Power shortages in Japan lead to innovative air conditioned clothes

This battery operated jacket keeps you cool no matter what the temperature

In the wake of the devastating disasters that rocked Japan earlier this year, power shortages have abounded. With summer’s sweltering heat, one entrepreneur has seized the opportunity to have his quirky invention take hold.

Created by Hiroshi Ichigaya, a former Sony technician, Kuchofuku or air-conditioned clothing –  jackets and clothes with built-in electric fans – may not be high fashion, but they definitely make a difference in beating the heat.

Two battery-operated electric fans are embedded in the sides of the bulky-looking Kuchofuku jackets, and draw air in as they turn. The constant breeze circulating within the jacket keeps its wearer cool and comfortable. evaporating sweat and creating a personal cooling system that functions no matter what the surrounding temperature.

The idea for this functional clothing came to Ichigaya  after seeing building construction during a trip to Southeast Asia. Struck by the enormity of their impact on global warming  just from their air conditioners, later research showed him it wasn’t necessary to cool an entire room, only those within it.

Building on his original collection of a standard air-conditioned jacket, which sells for roughly $140 online, Ichigaya’s Kuchofuku collection now features an air-conditioned, button-up shirt, a hooded jacket, short-sleeved shirt for women, and cargo pants with fans installed in each pocket. The company also sells air-conditioned cushions and mattresses that use Ichigaya’s patented plastic mesh system that allows air to circulate while supporting weight.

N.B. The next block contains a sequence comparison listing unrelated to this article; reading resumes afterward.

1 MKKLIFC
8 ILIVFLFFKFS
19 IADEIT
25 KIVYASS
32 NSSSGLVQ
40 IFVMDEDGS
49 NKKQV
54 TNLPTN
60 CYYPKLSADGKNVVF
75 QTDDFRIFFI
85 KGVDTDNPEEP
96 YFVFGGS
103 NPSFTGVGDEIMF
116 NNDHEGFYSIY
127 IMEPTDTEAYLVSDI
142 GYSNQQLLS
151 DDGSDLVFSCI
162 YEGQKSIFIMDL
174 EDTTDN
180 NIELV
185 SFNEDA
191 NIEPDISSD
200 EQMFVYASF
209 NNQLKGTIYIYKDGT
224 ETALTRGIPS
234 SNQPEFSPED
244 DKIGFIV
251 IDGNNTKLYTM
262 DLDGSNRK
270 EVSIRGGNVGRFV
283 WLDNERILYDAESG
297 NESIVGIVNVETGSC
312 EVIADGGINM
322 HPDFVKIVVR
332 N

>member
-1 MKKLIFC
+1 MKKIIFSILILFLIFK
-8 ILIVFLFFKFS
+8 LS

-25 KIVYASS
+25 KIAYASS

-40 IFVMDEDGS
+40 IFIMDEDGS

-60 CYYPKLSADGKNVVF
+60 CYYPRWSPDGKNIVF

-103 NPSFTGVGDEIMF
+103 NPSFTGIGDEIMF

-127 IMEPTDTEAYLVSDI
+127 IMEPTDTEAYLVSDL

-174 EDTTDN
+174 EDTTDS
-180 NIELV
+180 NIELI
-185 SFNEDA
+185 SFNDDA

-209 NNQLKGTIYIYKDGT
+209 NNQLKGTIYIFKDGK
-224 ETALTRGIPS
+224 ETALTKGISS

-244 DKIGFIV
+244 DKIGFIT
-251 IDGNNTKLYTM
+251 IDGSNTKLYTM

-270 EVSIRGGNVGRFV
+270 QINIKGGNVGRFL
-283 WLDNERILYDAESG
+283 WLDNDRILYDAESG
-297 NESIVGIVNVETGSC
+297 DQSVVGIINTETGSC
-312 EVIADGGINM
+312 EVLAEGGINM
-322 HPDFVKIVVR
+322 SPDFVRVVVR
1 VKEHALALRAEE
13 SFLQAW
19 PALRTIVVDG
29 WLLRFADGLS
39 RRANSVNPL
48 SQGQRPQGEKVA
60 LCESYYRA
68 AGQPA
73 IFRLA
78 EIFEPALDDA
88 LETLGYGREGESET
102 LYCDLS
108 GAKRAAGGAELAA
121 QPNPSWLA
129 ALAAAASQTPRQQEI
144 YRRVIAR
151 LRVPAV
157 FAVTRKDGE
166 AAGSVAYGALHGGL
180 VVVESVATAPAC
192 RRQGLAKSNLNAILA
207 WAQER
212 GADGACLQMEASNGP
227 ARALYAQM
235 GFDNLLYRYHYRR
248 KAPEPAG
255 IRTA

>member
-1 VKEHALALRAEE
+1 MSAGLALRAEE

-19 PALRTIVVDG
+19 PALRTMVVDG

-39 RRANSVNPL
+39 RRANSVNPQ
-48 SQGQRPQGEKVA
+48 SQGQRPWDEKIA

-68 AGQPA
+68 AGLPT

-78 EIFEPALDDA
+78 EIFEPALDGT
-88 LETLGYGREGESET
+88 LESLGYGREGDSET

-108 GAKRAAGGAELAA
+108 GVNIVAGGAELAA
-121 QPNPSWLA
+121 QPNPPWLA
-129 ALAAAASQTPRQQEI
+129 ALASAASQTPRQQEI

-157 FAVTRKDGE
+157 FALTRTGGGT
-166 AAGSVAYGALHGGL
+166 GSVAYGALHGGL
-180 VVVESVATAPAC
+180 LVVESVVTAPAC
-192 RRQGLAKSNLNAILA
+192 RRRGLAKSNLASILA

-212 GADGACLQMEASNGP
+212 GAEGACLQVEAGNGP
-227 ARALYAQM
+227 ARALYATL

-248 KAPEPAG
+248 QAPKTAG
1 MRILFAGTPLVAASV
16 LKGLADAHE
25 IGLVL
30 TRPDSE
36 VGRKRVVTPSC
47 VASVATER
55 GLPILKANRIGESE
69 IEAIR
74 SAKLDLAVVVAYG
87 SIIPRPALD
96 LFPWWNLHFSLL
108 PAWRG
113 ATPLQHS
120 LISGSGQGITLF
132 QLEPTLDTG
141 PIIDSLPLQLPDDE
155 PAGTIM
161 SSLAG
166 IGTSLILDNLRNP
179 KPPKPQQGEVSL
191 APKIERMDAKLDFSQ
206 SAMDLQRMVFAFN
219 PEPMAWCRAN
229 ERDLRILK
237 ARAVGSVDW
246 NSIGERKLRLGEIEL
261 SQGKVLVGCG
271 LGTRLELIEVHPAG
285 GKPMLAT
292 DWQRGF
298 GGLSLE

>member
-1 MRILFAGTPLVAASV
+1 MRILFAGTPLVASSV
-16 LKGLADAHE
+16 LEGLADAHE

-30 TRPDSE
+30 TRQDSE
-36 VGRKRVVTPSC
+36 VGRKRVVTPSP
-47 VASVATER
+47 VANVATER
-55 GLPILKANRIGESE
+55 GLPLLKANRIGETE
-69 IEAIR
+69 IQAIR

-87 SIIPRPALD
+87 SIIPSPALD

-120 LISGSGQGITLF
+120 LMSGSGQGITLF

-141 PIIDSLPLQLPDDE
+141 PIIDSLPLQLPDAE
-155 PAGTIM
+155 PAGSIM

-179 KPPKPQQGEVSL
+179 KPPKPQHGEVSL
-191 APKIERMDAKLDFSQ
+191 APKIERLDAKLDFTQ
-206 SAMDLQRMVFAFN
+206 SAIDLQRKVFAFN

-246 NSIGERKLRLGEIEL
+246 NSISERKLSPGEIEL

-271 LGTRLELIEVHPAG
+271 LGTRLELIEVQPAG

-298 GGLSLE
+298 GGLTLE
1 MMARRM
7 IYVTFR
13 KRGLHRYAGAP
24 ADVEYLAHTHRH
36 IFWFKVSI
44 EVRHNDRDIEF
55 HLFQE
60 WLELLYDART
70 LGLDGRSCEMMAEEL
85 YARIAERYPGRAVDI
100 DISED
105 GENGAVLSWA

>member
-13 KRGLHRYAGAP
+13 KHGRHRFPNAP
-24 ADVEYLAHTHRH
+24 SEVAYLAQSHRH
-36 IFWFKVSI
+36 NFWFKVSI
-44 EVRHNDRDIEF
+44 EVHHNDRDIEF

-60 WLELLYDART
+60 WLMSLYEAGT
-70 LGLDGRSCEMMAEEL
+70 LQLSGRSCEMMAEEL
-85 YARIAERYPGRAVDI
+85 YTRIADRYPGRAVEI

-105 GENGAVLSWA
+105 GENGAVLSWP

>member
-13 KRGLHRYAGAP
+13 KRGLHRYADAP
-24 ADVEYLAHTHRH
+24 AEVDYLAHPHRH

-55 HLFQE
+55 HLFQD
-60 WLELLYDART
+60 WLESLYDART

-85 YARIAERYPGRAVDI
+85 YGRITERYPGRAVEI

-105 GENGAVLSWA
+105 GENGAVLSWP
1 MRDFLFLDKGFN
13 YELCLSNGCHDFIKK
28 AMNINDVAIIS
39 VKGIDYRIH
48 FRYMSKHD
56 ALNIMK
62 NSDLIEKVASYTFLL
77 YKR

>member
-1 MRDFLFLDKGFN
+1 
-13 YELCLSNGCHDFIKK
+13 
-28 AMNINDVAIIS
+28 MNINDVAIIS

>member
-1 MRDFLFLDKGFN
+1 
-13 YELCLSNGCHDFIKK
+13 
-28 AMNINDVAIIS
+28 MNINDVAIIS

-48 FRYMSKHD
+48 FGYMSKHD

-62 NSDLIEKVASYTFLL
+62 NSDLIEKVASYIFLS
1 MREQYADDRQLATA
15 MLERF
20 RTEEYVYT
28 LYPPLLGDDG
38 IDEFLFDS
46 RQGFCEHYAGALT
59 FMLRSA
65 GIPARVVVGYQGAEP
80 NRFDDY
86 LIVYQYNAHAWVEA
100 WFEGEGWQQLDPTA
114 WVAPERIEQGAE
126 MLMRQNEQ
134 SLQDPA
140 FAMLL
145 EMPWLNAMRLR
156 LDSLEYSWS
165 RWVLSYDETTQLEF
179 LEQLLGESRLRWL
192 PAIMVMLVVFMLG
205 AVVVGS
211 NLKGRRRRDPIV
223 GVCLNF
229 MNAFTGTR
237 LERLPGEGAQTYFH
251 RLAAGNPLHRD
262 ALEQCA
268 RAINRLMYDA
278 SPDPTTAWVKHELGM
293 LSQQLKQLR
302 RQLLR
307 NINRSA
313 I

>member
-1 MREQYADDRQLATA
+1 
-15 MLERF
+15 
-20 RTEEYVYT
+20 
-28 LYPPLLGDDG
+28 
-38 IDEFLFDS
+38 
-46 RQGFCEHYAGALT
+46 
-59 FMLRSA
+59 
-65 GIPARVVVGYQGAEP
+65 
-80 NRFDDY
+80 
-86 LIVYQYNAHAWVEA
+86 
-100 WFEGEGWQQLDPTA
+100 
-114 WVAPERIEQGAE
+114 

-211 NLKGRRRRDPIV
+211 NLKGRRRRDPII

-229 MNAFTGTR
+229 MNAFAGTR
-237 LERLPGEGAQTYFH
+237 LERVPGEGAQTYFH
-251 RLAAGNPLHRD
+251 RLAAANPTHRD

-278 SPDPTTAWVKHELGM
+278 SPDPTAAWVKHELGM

Air circulates throughout the inside of the jacket, keeping the wearer cool and comfortable

More than half the nuclear plants throughout Japan have shut down or gone idle due to safety concerns since the March 11th disaster crippled the reactors and shut down the Fukushina Nuclear Power Plant. That’s strained the energy grid and the Japanese have had to reduce power and especially air conditioner use.

Currently over 1,000 companies in Japan use this cooling clothing – including automobile giants, steelmakers, food and construction companies. Ichigaya has received huge order requests and calls from companies in China, India and the United States.

Seems like this is a simple and not too expensive way to beat the heat – at work, at home in your garage, even while enjoying hikes in the great outdoors during hot summer months. Now wouldn’t that be great!

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One Response

  1. But there’s question, how long the batteries powered the jacket? Anyway, this jacket is a breakthrough.

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